A report issued by the environmental nonprofit organization Clean Ocean Action paints a grim picture of New Jersey beaches.
In their Annual Beach Sweep report for 2010, the organization broke down the 475,321 pieces of trash its 8,372 volunteers removed from New Jersey beaches during two statewide clean-up events last year.
The report shows record numbers of many pieces of litter including 43,113 food wrappers, 61,895 bottle caps and lids and 45,903 cigarette filters. These items, along with pieces of plastic, straws, foam, beverage bottles, pieces of lumber, cigar tips, shopping bags, miscellaneous paper and glass were the most frequently found items on New Jersey beaches.
Some less common, and some surprising items were also removed during the clean-up efforts. Four televisions, an area rug, undergarments and various clothing, auto parts and even a kitchen sink were included on Clean Ocean Action's "Roster of the Ridiculous," a list of odd items found on beaches.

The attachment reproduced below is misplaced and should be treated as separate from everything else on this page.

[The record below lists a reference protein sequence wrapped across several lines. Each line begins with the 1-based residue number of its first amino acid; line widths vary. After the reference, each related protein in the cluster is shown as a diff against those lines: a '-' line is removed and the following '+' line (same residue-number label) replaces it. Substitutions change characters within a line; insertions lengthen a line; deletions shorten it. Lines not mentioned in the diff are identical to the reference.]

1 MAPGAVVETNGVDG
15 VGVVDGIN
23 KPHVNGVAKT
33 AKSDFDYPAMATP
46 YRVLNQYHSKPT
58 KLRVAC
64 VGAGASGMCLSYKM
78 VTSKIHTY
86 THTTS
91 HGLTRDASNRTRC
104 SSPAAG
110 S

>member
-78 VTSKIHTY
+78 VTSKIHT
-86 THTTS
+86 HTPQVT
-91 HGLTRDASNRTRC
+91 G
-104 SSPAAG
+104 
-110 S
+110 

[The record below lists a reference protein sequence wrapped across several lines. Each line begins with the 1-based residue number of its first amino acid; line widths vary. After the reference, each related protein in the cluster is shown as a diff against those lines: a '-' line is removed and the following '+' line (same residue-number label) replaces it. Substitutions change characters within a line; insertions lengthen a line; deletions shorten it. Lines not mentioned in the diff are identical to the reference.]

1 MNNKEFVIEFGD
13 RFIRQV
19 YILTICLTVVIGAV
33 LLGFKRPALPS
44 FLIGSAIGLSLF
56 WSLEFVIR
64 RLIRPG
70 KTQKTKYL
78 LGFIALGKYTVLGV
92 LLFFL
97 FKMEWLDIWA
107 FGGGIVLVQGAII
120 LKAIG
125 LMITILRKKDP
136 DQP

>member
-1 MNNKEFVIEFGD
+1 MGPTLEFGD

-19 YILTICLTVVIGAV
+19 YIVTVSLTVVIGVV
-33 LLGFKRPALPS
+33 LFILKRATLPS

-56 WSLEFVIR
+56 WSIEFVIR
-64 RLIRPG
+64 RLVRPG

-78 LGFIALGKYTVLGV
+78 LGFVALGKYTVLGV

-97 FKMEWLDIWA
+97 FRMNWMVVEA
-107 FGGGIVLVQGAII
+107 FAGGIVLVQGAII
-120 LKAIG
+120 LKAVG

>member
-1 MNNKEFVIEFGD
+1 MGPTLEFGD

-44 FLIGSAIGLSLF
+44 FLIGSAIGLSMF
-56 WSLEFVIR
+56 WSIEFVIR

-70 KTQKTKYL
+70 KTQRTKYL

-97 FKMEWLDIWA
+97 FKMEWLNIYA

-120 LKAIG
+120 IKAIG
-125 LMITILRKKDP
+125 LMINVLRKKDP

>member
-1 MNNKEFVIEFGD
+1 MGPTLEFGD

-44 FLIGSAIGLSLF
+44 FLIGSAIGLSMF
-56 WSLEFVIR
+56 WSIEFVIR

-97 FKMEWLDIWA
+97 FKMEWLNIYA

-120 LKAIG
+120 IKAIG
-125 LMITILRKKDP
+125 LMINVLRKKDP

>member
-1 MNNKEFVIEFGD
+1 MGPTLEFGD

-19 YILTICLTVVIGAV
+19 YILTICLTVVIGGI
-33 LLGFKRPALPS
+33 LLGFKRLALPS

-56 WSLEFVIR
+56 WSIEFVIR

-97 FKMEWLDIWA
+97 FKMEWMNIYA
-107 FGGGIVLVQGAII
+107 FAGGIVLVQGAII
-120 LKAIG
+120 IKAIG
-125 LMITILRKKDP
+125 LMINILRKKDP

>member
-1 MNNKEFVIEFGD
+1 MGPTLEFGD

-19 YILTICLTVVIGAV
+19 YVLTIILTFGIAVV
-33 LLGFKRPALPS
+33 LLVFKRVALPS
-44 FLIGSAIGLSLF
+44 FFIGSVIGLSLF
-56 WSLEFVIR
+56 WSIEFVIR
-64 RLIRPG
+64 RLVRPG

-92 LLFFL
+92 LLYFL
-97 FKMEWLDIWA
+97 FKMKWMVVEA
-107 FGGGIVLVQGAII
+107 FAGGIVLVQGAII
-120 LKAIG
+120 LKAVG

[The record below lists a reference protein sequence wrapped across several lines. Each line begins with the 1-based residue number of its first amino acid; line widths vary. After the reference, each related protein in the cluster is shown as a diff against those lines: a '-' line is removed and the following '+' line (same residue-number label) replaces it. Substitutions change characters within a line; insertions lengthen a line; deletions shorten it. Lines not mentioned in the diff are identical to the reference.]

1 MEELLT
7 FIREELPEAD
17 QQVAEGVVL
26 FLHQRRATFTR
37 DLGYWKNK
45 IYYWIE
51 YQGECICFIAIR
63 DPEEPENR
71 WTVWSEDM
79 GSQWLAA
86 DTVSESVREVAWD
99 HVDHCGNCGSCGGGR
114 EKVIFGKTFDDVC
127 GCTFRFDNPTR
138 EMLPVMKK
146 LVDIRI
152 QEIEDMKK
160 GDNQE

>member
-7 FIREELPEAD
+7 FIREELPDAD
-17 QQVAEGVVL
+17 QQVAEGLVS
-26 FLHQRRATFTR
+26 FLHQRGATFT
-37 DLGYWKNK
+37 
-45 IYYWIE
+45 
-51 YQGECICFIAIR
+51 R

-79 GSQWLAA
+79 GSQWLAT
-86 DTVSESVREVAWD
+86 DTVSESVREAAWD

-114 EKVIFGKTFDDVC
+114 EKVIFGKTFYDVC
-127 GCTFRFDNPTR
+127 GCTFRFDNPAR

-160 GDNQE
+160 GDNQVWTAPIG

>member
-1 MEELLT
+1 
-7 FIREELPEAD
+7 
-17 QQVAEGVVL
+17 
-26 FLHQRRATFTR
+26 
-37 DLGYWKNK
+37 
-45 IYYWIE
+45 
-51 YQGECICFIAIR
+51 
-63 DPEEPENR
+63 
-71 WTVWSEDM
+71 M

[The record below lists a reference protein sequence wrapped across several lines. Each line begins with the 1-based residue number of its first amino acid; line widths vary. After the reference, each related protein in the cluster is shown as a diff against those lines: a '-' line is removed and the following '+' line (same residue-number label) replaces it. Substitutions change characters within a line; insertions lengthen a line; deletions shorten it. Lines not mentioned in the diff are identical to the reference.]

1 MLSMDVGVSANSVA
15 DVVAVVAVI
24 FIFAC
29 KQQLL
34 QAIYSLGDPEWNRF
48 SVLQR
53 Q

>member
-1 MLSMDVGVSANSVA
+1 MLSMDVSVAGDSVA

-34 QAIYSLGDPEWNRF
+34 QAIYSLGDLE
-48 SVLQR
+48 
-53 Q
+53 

Now in its 26th year, Clean Ocean Action Beach Sweeps have seen more than 85,000 volunteers and have collected more than 4.5 million pieces of refuse from New Jersey beaches.
This year, Clean Ocean Action will their first set of beach sweeps on Saturday, April 30 from 9 a.m. to noon.
Locally, clean-ups will be done in Avon at the Pavilion beach near Norwood Avenue, in Bradley Beach at Fifth Avenue beach, in Brielle at the Fisk Avenue beach and the public access point near the drawbridge, in Manasquan at the Main Street beach, in Ocean Grove at the Main Avenue beach, in Sea Girt at the Beacon Boulevard beach and in Spring Lake at the South End Pavilion.
For a complete listing of Beach Sweep locations and more information, visit Clean Ocean Action's website.
"Though overall beaches, waterways and the ocean are cleaner and healthier today thanks to you," Cindy Zipf, executive director of Clean Ocean Action, told volunteers in a letter, "much more needs to done."
"Beaches get trashed, vast ocean areas are infused with plastics and hundreds of thousands of animals die each year due to marine debris," she writes. "This is an undeniably human-caused tragedy."